The pitfalls of emotional investing: Part 1

The pitfalls of emotional investing: Part 1

Investment decisions can easily be driven by emotions and chance. Time in the market, rather than timing the market, is far more valuable to investors

Since investors rarely behave according to financial and economic theory, behavioural finance has grown over the past twenty years.

Most investors know that emotion affects the way in which investment decisions are made – and that greed and fear play a large role in driving investment markets. The actions of many investors are based on feelings rather than facts. They may make decisions based on a host of emotional biases that, unfortunately, undermine the chance of meeting the desired investment outcomes.

Admittedly, it is difficult to escape the influence of emotions on investment decision making, and that influence is more than likely the main reason many investors do not achieve the results they want. Our brains regularly set little traps for us – and these ‘emotional potholes’ may have very real costs associated with them. Crucial in overcoming this risk is awareness of how emotions can affect decisions, which may make you a better investor in the process.

In order to improve decision-making and investment results, it certainly helps to be aware of:

  1. Some of the most common biases
  2. How to avoid/mitigate these costly investment mistakes; and
  3. Focusing on your goals

Some of the most common biases

Herd mentality

Our emotions may be influenced by the prevailing investment climate – such as a fear of standing out from the crowd or missing out on a trend. Herd behaviour/mentality can amplify the market upswings and downturns and a prominent example was the dotcom bubble in the late 1990s.

Venture capitalists and private investors made frantic moves to invest huge amounts of money into internet companies, despite the fact that many of those dotcoms not having financially sound business models. Many investors more than likely moved their money in this way, on the reassurance they received from seeing so many other investors do the same thing. They did not want to miss out and followed the ‘herd of sheep’ rather than their logic.


Greed and fear

This relates to an old Wall Street saying that financial markets are driven by two powerful emotions – greed and fear. Succumbing to these emotions can have a profound and detrimental effect on investment outcomes, as too often, investors enter (on greed) or exit (on fear) the market at precisely the wrong time.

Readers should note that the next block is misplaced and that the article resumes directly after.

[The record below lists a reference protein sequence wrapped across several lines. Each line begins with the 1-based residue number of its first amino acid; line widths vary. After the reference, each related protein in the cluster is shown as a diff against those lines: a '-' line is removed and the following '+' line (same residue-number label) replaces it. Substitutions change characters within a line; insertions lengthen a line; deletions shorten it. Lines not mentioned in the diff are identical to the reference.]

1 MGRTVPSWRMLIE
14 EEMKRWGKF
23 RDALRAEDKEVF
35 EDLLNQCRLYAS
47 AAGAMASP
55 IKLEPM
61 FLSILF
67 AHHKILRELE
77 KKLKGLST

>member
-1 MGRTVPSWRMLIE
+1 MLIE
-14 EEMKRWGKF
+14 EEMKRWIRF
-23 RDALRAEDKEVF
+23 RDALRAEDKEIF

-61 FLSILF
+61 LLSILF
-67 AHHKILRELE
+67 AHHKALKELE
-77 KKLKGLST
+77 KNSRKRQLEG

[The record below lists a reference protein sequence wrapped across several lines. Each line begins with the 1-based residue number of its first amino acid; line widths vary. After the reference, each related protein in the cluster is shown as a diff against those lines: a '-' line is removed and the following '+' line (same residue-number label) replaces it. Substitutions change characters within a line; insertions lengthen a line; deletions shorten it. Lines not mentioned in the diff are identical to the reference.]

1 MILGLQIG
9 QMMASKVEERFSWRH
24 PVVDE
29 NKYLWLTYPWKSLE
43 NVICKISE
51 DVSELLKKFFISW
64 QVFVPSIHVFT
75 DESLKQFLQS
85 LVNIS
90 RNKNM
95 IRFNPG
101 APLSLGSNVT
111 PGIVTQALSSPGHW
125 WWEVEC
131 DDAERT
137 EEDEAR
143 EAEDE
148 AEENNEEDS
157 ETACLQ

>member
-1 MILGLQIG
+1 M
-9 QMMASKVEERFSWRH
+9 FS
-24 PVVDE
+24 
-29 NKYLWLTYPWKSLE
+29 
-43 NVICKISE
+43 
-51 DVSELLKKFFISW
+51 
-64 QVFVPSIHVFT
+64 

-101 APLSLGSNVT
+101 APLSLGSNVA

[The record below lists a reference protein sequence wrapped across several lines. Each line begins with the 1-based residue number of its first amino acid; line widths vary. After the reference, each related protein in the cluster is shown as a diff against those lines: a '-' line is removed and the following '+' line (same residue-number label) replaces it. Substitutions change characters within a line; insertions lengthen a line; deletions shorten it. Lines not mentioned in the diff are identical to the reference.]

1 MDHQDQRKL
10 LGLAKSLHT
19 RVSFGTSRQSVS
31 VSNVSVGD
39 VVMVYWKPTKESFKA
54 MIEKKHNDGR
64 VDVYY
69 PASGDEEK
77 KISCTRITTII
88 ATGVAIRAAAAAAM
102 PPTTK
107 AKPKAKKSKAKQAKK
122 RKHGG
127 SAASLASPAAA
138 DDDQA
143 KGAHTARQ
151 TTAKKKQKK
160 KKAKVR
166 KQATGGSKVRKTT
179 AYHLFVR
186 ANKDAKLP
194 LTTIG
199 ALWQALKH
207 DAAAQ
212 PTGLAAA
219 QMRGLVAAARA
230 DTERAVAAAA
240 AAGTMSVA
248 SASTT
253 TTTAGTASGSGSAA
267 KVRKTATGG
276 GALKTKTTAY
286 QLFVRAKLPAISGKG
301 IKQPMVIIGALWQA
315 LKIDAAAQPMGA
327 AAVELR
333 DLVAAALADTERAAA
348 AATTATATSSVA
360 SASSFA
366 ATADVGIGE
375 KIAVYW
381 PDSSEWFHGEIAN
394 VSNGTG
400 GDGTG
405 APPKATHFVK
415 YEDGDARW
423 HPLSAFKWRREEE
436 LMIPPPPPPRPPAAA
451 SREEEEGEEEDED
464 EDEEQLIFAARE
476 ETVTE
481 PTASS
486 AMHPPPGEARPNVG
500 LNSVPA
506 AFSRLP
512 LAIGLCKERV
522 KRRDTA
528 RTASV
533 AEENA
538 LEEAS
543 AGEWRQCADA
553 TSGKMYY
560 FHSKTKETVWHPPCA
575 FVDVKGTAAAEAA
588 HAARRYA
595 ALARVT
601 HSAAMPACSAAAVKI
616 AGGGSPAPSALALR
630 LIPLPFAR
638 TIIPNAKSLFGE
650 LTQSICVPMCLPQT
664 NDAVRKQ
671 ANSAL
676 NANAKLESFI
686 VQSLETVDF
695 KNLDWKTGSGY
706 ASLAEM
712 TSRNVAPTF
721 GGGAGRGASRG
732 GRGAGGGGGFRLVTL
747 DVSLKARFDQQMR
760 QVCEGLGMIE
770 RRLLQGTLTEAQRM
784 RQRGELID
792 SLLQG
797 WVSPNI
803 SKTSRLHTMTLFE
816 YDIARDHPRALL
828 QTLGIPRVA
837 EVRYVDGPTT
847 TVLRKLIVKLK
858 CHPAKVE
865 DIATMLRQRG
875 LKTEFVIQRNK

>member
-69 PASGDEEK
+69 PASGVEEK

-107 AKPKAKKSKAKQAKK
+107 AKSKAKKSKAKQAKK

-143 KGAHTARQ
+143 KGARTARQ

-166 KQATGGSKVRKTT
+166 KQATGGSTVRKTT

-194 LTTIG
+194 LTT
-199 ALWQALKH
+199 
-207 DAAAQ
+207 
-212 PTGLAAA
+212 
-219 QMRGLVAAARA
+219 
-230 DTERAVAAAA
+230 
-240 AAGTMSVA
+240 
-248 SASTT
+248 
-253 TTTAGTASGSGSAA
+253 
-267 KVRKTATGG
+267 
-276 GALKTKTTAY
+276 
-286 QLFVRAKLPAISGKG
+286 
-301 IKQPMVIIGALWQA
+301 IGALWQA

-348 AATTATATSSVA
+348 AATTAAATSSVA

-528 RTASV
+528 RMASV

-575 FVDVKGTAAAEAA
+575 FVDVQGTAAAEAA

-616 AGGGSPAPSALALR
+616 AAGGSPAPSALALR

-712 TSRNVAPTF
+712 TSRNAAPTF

Overconfidence may cause investors to overestimate the quality of their judgment or information. Some investors believe they can successfully predict market downturns and rallies. Others perceive themselves to have a knowledge advantage when they get a tip from someone in finance or read information from a publication or research report. In reality, several studies have shown that overconfidence bias leads investors to trade more frequently in an effort to align their positions with current market conditions.

The cost of frequent trading erodes returns and returns earned are rarely sufficient to make up the difference. Investors are very susceptible to forgetting the times they were incorrect or recognising the role that luck played in positive outcomes.



If you ever find yourself saying things such as ‘nothing could ever go wrong,’ ‘I believe it will go forever,’ or ‘I know the risks,’ it may be time to check yourself. It is important to remember that every investment carries some risk and the potential for loss.

Loss aversion

The basic concept behind loss aversion is that investors feel losses much more than they feel gains. Investors would rather avoid losses than reap rewards. Loss aversion is often seen in financial markets – stock market investors hold their positions with paper losses too long and sell their investment holding paper gains too early.


Consider an investment bought for R1 000 that rises quickly to R1 500. Investors would be tempted to sell it in order to lock in the profit. In contrast, if the investment dropped to R500, investors would tend to hold it, in order to avoid locking in the loss. The idea of a loss is so painful that investors tend to delay recognising it. More generally, investors with losing positions show a strong desire to get back to the break-even point.

This means that investors generally show highly risk-averse behaviour when facing a profit – selling and locking in the sure gain – and more risk-tolerant or risk-seeking behaviour when facing a loss – continuing to hold the investment in the hope the price rises again

Albert Louw is head of business development at Stanlib Multi-Manager. 




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